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Ian Rivedon

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About Ian Rivedon

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    Listening to owls, and other music.
  • Occupation
    Writer, and occasional engineer.
  1. Glad to hear it. I don't live in Sheffield any more, and don't visit as often as I would like. However, I used to be a regular in both The Bull and The Crown at Totley, and hope that both manage to continue to trade successfully.
  2. I'm sorry to hear that the 'Bull' is going down the pan, I had my stag night there! However, we are all in the midst of a slow, but radical socio-behavioural demographic change that we can do little to influence. Pubs, as we knew them, are finished. If what were good pubs, like the Bull and the Crown at Totley, can't handle the change, then most others are doomed, too. Sorry, but only customers can halt the inevitable! Rivedonian
  3. Andy, There's another very important consideration that I recently became aware of. As part of my course, we have regular 'visiting' lectures from people within the publishing industry, advising upon how to get published. A recent lecture by literary agent from the firm Corville & Walsh was very illuminating, because someone asked about the optimum length of a first submission. her response was ( and I paraphrase) that if your manuscript is longer than about 120,000 words, then your chances of it being read by whatever agency that you submit it to are about nil. She minced no words, and said that even submitting a modern 'War & Peace', as an unknown writer, was a complete waste of time. You may already know this, but I didn't. IR
  4. Andy, Had the same idea myself. Have you checked out the Kindle option? I registered some time ago in the expectation of publishing. It looks really easy, and your work becomes available on Amazon. I haven't used it yet because my university study has compromised things a little. Maybe other SWG members can add to this? IR
  5. Allo1010 I admire adventure. I wish I could be more adventurous than I am. I would love to have the bravery to challenge the status quo, but unfortunately I am a coward. Unlike me, however, Allo1010 is brave enough to explore literary concepts that other, meeker beings can only shake their heads in disbelief. Well done Allo1010, a masterpiece of invention. Lady Agatha As an ardent follower of George Orwell, I admire any writer with the bravado to say what needs to be said, and nothing more. In general, Orwell’s opinion was that that any sentence, or paragraph that could be shortened, should be shortened. Lady Agatha’s short story says exactly what it needs to say, with not a word wasted. In doing so, the character is so acutely defined that she actively repulsed me. Good writing. Greg2 I think that the 500-word SWG limit poses quite a significant challenge upon writers in defining scene, character, or plot. Greg2 managed to achieve all of these in a delightful story that I enjoyed reading, and enjoy re-reading. De Batz As usual, De Batz has submitted a wonderful piece that demonstrates a literary and historical mastery beyond doubt. That anyone would go to such lengths in contributing to the monthly competition is an indication of how good the standard of writing generally is. LFT1 This was a really good story that grabbed me from the first sentence. The seemingly insidious subterfuge really had my mind working overtime, and the ending left me stunned, to say the least. I needed to take a few minutes to take in the ending. A very good story. There’s only one winner, unfortunately, but that is the way of competitions. Lady Agatha wins this month, because her story is so neat and precise. The characterisation, with the use of virtually no adjectives, and so few words is just very, very good. Well done. My good wishes to all the other participants. Three cheers to you all!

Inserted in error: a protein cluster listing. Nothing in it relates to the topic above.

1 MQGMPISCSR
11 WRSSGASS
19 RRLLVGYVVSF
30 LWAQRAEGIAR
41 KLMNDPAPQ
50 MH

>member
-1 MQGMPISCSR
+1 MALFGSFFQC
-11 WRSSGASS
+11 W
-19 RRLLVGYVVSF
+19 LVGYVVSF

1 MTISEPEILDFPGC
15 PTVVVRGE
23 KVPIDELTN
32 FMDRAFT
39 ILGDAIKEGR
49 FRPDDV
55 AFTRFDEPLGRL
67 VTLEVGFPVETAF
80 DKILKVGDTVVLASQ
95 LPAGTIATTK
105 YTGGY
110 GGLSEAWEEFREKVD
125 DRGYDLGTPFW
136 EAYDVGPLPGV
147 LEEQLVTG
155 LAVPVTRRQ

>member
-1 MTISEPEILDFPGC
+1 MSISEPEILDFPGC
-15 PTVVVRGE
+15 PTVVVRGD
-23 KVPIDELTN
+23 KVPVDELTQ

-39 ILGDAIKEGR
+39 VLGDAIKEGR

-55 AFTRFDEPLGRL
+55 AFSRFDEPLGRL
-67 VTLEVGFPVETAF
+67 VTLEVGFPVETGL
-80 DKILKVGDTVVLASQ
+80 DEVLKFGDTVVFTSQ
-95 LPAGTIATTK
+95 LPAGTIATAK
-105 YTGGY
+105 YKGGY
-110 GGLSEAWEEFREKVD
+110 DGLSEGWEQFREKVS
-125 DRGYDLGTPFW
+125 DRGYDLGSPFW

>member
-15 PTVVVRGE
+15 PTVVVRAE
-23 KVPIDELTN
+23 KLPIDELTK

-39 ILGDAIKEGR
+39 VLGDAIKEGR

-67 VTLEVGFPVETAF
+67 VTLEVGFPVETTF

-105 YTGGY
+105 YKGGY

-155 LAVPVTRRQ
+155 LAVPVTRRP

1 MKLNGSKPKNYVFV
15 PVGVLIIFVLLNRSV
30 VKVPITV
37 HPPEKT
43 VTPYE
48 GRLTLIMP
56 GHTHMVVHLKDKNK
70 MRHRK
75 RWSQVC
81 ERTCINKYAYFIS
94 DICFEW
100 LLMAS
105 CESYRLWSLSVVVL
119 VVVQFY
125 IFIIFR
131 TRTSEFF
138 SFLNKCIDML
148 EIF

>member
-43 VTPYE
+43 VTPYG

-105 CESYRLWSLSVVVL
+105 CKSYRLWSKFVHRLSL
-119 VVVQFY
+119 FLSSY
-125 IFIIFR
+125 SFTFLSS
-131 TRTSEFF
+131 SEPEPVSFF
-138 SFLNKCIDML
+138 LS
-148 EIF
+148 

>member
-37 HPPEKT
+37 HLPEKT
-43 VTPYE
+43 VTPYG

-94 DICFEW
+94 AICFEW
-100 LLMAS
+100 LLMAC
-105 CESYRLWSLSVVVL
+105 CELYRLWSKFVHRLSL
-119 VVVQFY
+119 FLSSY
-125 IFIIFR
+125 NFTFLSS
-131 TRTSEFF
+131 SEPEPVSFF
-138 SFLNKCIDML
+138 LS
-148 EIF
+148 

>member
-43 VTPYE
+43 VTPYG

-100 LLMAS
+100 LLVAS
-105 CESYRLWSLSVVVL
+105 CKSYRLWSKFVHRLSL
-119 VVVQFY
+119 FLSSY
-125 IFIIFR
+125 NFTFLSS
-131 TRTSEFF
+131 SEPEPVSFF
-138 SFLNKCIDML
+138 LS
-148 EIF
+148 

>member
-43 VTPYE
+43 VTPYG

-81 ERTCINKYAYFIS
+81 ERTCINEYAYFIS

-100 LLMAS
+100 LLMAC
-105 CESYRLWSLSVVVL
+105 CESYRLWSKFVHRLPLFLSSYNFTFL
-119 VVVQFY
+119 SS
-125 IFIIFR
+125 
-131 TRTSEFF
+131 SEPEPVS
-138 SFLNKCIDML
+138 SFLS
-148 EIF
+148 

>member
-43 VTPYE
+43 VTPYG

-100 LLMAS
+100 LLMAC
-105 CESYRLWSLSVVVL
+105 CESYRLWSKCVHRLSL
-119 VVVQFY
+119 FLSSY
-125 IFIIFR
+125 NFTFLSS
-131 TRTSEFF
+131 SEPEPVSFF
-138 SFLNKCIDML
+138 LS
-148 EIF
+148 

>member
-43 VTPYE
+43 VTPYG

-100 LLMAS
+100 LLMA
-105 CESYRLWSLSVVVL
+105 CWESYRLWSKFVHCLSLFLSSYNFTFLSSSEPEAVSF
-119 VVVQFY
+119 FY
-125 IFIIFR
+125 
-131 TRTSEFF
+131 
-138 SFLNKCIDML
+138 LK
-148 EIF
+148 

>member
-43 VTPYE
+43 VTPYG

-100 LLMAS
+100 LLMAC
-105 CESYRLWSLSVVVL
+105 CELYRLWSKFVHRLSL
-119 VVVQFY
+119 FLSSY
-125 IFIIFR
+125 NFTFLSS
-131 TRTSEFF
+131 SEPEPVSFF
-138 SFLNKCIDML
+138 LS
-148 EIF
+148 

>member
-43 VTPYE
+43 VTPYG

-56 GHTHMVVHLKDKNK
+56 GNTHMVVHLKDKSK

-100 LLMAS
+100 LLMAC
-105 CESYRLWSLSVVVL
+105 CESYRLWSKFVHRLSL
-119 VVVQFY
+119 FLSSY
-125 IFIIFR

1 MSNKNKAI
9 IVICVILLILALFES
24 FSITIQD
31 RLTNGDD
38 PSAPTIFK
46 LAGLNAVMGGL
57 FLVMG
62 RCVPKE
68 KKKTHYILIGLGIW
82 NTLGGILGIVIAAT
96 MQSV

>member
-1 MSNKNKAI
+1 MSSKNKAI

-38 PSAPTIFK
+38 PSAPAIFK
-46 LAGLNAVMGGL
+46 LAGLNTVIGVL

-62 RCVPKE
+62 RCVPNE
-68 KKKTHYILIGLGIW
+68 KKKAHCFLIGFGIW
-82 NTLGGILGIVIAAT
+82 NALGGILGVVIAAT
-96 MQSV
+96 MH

6. I'm cogitating already, and results should be posted during tomorrow. IR
  7. De Batz, Exceptionally well written, and not as impenetrable as you seem to think. I enjoyed it as a standalone piece, though it seems as if it might be part of a larger work. I like the narrative form, which is reminiscent of the 'Walled City' narrative in Haruki Murakami's 'Hard Boiled Wonderland And The End Of The World'. It is quality writing, but just one very small point. In the 20th line of text, the pupil says “I do not remember-”. Is the hyphen intentional, rather than an ellipsis? IR